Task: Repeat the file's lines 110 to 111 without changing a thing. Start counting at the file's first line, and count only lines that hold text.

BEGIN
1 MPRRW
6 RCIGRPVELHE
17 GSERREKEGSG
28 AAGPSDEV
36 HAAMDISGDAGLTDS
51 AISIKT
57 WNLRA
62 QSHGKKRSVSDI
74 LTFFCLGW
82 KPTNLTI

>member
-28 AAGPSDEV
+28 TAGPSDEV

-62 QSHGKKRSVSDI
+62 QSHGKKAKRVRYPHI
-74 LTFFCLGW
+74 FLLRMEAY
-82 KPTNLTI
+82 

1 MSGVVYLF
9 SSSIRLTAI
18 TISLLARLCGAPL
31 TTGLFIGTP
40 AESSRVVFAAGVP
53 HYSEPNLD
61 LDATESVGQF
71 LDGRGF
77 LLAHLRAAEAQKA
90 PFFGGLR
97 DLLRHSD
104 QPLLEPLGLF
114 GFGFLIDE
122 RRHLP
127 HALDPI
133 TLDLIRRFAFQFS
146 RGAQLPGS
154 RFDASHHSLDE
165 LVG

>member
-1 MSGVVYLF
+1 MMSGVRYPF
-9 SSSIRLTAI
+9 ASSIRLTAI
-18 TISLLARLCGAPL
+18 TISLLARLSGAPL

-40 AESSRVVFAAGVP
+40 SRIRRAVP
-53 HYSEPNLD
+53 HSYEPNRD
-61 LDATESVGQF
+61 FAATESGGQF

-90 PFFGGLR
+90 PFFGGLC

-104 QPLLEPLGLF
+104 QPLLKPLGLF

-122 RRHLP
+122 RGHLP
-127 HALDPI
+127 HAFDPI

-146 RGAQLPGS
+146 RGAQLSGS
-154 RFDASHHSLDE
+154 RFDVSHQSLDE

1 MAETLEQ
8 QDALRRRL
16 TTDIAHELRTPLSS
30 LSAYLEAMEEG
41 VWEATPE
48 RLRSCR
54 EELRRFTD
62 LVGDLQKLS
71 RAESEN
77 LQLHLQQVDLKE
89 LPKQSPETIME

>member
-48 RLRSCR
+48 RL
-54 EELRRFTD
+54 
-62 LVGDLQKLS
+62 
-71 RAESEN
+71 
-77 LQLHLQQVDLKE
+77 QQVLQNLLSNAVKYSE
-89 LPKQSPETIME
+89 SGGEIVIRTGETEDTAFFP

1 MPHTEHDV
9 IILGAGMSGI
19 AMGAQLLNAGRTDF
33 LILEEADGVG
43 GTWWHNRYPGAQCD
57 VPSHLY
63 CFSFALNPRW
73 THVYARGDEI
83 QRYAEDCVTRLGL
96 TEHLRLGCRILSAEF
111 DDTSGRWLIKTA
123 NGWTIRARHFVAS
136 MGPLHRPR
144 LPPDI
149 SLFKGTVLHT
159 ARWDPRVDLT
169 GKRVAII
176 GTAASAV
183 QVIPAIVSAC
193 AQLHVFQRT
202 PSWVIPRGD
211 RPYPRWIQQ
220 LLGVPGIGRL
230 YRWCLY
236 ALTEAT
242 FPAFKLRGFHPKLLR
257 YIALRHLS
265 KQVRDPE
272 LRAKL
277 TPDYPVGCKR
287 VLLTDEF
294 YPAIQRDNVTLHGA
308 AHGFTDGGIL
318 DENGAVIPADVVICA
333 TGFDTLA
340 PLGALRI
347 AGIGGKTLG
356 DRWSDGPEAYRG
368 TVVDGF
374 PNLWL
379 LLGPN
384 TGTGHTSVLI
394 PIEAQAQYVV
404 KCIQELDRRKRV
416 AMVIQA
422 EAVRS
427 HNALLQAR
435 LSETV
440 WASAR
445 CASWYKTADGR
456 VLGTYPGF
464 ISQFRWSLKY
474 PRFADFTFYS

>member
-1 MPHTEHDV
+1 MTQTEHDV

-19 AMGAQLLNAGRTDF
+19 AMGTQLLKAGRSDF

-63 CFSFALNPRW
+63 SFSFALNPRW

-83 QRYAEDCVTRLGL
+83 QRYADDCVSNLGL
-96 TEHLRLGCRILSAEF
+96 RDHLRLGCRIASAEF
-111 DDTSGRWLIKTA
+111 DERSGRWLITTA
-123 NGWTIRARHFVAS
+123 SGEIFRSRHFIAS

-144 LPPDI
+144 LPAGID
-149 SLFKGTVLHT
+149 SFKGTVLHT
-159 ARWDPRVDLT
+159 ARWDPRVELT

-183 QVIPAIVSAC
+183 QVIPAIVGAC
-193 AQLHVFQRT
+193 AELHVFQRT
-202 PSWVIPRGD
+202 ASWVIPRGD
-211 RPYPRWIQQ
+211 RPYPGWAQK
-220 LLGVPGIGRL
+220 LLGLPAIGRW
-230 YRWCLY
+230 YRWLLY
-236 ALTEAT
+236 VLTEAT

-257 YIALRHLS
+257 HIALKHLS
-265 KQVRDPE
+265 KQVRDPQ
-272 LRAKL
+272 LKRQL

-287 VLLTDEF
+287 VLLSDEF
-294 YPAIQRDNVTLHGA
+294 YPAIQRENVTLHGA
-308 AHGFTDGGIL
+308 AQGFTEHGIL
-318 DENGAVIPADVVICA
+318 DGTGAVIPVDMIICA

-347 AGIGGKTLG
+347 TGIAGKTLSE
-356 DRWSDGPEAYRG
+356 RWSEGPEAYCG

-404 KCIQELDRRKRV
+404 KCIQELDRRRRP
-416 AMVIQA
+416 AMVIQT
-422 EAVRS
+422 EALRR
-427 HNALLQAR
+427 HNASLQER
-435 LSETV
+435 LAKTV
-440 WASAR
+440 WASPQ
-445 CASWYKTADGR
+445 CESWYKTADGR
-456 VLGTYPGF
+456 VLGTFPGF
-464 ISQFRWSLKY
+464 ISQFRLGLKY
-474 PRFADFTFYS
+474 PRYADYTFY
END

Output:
220 LLGVPGIGRL
230 YRWCLY